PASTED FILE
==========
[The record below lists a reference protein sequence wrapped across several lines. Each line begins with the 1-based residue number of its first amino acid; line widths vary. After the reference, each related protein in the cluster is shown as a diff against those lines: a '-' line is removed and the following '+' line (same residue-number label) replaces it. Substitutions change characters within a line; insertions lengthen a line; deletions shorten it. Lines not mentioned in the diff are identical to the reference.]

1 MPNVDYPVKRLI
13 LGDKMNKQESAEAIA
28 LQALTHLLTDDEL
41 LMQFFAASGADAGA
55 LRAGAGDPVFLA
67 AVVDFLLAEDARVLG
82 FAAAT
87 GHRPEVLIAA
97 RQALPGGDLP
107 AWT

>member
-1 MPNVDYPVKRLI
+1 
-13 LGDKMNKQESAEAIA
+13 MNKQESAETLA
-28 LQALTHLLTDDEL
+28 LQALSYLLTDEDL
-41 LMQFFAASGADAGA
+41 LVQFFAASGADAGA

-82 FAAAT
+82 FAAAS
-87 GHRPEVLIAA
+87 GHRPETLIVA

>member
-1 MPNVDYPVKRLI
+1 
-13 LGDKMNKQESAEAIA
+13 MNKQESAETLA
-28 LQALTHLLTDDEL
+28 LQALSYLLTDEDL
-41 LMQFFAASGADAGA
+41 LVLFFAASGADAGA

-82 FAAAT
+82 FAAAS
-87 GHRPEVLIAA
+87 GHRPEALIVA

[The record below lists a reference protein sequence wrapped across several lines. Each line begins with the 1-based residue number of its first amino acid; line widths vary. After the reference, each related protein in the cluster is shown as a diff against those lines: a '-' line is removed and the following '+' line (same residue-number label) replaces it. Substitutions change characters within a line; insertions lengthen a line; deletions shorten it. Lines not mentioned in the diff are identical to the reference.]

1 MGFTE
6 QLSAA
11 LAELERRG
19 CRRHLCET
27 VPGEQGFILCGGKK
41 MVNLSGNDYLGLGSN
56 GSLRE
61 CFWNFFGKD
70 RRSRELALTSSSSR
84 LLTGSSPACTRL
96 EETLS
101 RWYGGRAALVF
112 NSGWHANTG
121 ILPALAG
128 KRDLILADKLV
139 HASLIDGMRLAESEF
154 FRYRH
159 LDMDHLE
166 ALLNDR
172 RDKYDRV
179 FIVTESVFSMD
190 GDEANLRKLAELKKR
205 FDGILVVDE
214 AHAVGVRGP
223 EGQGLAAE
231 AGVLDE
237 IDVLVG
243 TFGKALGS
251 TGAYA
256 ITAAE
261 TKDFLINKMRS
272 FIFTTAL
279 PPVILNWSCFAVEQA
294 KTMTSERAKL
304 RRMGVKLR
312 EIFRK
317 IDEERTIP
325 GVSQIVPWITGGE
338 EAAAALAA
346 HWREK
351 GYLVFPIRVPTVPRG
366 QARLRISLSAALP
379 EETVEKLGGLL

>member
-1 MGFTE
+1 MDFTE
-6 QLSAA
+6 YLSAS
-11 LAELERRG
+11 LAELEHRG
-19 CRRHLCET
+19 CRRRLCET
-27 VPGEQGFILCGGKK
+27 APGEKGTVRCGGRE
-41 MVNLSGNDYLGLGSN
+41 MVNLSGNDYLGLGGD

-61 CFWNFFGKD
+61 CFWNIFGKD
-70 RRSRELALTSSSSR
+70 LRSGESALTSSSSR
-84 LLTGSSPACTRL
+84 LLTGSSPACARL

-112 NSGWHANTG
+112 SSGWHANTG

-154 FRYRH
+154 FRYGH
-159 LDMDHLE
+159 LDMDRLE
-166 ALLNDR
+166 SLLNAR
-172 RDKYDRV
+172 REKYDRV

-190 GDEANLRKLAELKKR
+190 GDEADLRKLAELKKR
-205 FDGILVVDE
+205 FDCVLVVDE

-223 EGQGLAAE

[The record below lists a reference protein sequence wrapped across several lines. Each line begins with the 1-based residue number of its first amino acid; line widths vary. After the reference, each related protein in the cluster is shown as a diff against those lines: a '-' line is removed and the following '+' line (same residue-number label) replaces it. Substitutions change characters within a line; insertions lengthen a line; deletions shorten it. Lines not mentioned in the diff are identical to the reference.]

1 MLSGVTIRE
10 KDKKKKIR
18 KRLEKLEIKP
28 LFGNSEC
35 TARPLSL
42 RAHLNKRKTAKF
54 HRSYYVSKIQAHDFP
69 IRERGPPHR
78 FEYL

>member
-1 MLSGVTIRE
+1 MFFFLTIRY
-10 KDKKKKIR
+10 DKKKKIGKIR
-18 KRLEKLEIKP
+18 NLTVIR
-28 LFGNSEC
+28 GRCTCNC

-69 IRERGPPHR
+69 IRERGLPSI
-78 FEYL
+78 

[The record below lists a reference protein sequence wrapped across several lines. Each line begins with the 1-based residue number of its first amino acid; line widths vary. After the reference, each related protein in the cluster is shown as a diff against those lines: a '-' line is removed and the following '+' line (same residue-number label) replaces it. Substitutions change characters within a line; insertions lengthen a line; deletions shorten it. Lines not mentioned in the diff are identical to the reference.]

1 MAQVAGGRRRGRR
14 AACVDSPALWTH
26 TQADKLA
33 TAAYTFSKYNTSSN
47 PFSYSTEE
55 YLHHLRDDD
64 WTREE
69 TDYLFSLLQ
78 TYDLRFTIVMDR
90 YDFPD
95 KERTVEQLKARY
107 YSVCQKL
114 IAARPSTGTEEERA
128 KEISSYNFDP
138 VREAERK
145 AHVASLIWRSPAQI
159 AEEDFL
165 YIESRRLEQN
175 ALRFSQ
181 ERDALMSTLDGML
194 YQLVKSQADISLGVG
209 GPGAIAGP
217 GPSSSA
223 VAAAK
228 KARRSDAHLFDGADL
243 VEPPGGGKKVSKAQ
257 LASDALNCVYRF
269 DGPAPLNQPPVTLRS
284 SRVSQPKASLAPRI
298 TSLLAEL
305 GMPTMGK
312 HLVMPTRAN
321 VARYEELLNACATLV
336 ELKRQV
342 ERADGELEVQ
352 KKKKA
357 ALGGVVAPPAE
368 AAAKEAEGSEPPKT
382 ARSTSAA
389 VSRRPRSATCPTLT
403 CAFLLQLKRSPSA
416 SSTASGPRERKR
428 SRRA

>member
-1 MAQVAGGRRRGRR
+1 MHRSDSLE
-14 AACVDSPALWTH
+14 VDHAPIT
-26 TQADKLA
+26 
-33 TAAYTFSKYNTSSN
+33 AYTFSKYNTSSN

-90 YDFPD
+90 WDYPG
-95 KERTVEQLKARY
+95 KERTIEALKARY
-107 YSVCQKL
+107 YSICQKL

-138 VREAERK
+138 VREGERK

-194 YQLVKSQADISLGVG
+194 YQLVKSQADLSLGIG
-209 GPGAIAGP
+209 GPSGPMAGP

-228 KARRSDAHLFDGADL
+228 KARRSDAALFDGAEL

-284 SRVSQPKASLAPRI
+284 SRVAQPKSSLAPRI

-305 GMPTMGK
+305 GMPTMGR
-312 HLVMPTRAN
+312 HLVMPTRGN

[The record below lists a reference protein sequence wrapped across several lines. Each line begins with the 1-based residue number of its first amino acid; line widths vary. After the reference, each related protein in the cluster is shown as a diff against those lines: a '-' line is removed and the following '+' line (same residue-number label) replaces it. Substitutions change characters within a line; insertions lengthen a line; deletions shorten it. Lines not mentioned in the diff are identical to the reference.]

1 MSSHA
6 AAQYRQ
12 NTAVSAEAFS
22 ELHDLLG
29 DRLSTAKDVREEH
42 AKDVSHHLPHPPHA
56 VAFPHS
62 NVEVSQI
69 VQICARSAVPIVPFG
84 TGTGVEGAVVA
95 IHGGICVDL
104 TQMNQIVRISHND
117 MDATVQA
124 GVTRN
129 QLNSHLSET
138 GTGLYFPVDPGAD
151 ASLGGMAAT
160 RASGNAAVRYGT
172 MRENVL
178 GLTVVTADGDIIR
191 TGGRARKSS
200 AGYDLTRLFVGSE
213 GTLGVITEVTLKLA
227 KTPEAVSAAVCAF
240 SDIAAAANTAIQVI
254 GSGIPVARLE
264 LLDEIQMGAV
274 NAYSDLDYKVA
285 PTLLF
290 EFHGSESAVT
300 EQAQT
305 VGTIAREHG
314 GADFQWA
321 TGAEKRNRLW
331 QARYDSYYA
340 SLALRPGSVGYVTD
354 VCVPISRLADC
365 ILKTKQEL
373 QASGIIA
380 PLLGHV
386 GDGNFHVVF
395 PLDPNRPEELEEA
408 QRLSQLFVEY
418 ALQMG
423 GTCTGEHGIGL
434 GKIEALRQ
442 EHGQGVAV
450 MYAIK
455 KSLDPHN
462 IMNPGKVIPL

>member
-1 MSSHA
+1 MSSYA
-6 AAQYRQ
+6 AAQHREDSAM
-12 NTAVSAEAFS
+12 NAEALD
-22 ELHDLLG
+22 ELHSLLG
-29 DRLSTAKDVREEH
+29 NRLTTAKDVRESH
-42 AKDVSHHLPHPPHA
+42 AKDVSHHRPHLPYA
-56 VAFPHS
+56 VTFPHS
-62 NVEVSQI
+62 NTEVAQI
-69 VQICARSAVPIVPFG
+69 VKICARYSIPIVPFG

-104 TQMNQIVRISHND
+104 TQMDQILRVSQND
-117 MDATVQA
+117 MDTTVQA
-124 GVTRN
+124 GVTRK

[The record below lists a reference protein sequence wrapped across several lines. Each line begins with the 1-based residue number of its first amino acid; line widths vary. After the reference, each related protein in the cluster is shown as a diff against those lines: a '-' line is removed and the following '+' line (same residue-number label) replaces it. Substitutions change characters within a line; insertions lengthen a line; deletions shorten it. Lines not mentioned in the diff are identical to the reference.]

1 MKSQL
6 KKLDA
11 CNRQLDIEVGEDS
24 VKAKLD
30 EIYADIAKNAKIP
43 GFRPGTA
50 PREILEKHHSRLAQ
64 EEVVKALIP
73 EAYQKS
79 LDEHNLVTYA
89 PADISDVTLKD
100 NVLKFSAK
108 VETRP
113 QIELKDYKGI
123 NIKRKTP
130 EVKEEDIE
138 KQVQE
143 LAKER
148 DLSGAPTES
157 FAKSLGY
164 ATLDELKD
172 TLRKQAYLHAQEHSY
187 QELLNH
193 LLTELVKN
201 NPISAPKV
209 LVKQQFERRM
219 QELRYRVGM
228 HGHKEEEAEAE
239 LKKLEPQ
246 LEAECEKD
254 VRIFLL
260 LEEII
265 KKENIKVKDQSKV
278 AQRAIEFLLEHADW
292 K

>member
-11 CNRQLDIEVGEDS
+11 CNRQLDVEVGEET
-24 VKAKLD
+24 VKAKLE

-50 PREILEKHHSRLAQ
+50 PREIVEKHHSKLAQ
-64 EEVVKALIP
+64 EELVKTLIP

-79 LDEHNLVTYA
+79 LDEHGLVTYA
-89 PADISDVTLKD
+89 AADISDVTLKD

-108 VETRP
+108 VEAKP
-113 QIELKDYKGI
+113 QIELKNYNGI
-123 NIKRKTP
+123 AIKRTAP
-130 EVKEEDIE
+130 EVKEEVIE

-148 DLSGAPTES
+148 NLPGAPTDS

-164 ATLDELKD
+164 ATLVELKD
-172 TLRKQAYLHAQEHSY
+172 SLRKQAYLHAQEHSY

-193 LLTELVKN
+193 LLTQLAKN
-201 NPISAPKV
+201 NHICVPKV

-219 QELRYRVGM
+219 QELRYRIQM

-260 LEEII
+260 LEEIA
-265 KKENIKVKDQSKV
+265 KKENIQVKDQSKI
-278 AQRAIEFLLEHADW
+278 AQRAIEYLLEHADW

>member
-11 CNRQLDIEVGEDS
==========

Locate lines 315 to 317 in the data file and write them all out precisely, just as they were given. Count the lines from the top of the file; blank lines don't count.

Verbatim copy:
219 QELRYRVGM
228 HGHKEEEAEAE
239 LKKLEPQ